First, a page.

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    "This is probably the reason for the negative pushback against DoH from ISPs and governments." The pushback is also from users that dislike any kind of software trying to pretend it knows better than the user and just ram it down its throat some decision (hardcoded DOH setting, that only slowly evolved to a selection among 2 and a selection process of other operators that just discards even DNSSEC compliance...). Other browsers made the more sensible approach of switching to DoH only if the configured nameserver is known to support it (with other problems then about discoverability) Commented Aug 7, 2020 at 22:09
  • "It is just that some organizations are concerned about losing control over DNS." The control is just moved from A to B, it still exists and for some it is even worse because A is decentralized (or can be, because the users chose) where B, at least in first invocation, is completely centralized, hidden from users, and difficult to change. Browsers started that trend, but other applications will do the same, which may yield to a split world view where, depending on the application, you reach completely different recursive nameservers, that could lead to completely different responses. Commented Aug 7, 2020 at 22:11
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    @PatrickMevzek I'll have to strongly disagree about "A is decentralized whereas B is completely centralized." If anything, now things are more decentralized than ever with applications being able to individually override the OS settings. Commented Aug 8, 2020 at 4:56
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    Pure facts though. PReviously: anyone could use any DNS and in practice often the ISP, so fully decentralized. When Firefox started to switch DOH, all requests where going to a single IP, which is what is known as centralized. The protocol itself does not change anything, any variant of DNS can be as centralized/decentralized as one wish. The problem is how DoH was introduced in browsers. As for "applications being able to individually override the OS settings. " I am not sure it is 100% benefit, it is a double edge sworded. But I guess it goes with the trend, like QUIC being in applications. Commented Aug 8, 2020 at 5:08
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    "But if you operate your own recursive resolver, you will actually make yourself more identifiable (less privacy)." Not true at all... The resolver can forward to any other one, and can also have smarter resolution by spreading the load among multiple other recursive nameservers. Just centralizing to one server is not an immediate 100% gain in privacy. It helps in a way, and creates problem in another. It is not by itself a foolproof way to regain privacy. Commented Aug 9, 2020 at 18:22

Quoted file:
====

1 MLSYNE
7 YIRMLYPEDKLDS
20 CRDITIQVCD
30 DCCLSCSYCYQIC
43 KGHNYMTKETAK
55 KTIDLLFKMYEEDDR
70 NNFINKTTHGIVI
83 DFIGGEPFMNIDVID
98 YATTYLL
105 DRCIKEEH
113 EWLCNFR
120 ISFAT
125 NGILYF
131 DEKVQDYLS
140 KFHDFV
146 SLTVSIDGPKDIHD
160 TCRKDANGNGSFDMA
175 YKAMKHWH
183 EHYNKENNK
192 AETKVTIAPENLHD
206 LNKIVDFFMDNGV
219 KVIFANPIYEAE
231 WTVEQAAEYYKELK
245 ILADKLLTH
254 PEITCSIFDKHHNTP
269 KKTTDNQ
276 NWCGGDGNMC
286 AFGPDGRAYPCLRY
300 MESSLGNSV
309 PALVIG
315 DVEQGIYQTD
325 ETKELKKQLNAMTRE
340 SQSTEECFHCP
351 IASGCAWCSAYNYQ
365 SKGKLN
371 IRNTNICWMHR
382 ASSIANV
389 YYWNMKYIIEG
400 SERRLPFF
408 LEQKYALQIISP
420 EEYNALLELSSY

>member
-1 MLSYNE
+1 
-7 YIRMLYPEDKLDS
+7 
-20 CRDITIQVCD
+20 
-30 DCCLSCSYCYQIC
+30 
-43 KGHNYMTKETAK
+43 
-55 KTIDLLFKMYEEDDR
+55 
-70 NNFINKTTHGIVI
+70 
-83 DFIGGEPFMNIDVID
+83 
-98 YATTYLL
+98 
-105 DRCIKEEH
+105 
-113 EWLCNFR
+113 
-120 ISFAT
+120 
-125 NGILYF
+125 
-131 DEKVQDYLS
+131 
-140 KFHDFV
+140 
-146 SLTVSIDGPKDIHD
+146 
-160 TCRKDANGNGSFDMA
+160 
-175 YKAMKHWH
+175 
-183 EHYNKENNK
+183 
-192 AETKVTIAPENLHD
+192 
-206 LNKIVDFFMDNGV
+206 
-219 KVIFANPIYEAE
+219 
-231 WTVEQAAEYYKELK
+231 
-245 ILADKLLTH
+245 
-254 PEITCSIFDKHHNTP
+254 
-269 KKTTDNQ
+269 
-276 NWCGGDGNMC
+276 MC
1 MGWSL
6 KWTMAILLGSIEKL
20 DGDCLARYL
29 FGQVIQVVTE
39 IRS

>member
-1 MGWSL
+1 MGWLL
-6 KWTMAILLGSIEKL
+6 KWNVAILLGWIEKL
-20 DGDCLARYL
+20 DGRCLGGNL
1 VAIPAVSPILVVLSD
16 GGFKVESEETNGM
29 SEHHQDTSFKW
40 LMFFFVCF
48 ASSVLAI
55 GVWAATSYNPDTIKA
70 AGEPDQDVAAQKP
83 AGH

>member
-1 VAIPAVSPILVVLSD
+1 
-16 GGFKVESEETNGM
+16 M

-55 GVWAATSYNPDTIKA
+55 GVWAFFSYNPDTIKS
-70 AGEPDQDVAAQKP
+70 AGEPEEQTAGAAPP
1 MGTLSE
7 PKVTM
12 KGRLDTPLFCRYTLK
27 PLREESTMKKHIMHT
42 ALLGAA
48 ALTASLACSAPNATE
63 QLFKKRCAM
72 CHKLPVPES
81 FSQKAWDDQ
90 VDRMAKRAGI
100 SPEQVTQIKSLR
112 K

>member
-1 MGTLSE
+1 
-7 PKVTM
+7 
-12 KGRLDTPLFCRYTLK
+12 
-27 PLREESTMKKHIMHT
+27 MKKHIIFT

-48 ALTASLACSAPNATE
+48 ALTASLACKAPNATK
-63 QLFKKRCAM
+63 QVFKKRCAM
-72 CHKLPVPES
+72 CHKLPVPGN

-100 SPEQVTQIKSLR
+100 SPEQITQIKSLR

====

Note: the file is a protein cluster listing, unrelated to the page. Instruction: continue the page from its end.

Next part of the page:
Again, it's all about the threat model!

Technologies are just technologies and can be used both for good and for evil. DNS over HTTPS (DoH) intends to solve the privacy concerns there are with unencrypted DNS, whereas DNSSEC can solve the integrity concerns without a need for encryption. Together with DNS over TLS (DoT) they are all fighting the threath of a malicious network operator that spies on your DNS traffic or forges responses.

On the other hand, both monitoring the DNS traffic and forging records can also be used for good intentions like detecting and blocking malicious traffic that is depending on DNS resolution. This is where solving these technical threats can actually decrease overall security, especially on corporate networks. The threat models of an organization are naturally different from the threat models of any individuals working for the organization.

Not so easy to detect

It's true that being unable to block DoH is rather irrelevant, if VPN connections are allowed. On corporate networks VPN connections (as well as DoH) can be either forbidden by policy (weak) or blocked by TLS inspection (efficient, but sometimes illegal or requires special privacy considerations).

Compared to DoH, DoT is easy to block, as it has a dedicated port 853 (tcp&udp) per RFC 7858.

For more detailed insights on the subject I'd recommend: Drew Hjelm: A New Needle and Haystack: Detecting DNS over HTTPS Usage (SANS Institute 2019). It also has some examples of the real security issues:

2.3. Public Threats from Encrypted DNS

Organizations need to start evaluating the risk associated with the DoH protocol because attackers have already begun using DoH to look up command-and-control (C2) servers. The best-known example of DoH as a C2 mechanism came in April 2019 with the Godlua backdoor (360 Netlab, 2019). A newer variant of the Godlua backdoor runs on Linux and Windows and uses a DoH request to grab a part of its C2 information.

Another way an attacker could use DoH in an attack is to trigger a redirected webpage as part of a spam campaign. Researchers at MyOnlineSecurity (2019) found a sample where an email attachment had a Base64 encoded string that would query Google DoH for a TXT record. The TXT record would have a JavaScript redirect to a spam webpage whose address often changed.

Numerous DoH C2 proofs-of-concept are publicly available, meaning that the threat of malicious actors using DoH is likely to increase soon.